Photography courtesy of Edison and Ford Winter Estates


Retrospective: Edison and Ford Winter Estates 

The historic compound maintains its legacy as a playground for geniuses.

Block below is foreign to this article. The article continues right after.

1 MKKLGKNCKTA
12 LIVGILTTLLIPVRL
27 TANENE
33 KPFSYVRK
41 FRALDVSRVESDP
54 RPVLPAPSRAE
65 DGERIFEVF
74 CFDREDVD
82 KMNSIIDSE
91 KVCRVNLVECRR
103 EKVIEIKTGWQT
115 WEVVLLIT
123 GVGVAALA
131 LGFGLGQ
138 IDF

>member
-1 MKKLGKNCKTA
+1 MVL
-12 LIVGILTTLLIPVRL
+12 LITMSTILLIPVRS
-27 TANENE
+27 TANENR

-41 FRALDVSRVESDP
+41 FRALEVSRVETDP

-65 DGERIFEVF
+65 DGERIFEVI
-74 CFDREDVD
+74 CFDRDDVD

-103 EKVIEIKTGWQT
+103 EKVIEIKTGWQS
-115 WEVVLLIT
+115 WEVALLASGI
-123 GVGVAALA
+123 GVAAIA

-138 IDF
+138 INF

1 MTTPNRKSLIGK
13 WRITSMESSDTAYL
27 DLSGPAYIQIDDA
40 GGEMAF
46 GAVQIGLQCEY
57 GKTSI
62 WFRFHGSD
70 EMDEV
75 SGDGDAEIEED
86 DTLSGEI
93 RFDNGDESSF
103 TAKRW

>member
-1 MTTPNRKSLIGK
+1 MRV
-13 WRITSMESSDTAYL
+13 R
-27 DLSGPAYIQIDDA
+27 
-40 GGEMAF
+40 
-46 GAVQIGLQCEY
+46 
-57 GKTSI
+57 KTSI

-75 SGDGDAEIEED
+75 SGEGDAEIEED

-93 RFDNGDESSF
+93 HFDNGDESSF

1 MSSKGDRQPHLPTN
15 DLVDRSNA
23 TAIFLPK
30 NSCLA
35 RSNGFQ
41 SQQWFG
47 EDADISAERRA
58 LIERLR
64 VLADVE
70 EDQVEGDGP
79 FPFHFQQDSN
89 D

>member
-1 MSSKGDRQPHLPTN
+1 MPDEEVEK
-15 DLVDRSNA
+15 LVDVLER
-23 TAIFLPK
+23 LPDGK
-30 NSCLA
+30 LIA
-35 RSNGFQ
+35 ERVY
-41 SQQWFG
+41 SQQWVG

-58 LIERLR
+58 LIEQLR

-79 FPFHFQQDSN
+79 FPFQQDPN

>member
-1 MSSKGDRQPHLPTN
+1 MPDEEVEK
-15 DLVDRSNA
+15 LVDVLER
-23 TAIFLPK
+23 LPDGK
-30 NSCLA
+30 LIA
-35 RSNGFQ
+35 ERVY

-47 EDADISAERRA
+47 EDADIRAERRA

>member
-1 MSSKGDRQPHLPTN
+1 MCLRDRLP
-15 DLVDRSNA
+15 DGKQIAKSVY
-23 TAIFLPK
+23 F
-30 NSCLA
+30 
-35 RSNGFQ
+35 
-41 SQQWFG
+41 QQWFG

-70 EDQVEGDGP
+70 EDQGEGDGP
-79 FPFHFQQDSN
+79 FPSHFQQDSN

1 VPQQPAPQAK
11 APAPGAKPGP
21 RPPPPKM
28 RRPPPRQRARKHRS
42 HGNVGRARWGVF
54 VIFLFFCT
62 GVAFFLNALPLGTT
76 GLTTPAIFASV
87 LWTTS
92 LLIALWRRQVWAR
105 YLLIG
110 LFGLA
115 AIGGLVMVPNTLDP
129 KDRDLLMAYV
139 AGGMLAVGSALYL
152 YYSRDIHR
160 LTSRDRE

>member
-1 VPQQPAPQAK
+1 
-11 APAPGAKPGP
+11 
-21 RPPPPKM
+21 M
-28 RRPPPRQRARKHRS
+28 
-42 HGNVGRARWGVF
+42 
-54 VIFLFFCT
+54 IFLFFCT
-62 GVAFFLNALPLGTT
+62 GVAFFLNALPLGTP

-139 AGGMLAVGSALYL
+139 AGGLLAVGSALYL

The Edison and Ford Winter Estates in Fort Myers is a lot more than light bulbs and Model Ts. The homes and grounds, which were bolstered by a massive restoration effort in the early 2000s, paint a fascinating picture of life in Southwest Florida in the early 20th century. Thomas Edison purchased 13.5 acres of waterfront property in 1885 while seeking an escape from the harsh New Jersey winters. Lumber mills weren’t yet available in Fort Myers, so blueprints, based on his own sketches, were sent to a contractor in Maine. Structural larch panels were sent down on a schooner to be assembled on-site. The two original Craftsman-style homes were each about 3,000 square feet, with high pitched roofs and wraparound porches.  Bill Mudgett, of Parker/Mudgett/Smith Architects in Fort Myers, helped develop the master plan for the estate’s restoration in 2003, when after decades of minimal maintenance under city ownership, the walls and floors in Edison’s home were crumbling. Ford’s property, a few yards away, was in better shape, having been built using local pine and cypress, which stand up better to the elements. Mudgett’s firm, along with a team of historians, curators and restoration contractors, studied archived photos to restore the estates to how they looked in 1929, when all the existing structures were already built.  Although the home was “unassuming,” as Edison’s friend James Newton wrote in his book, Uncommon Friends, the sprawling estat
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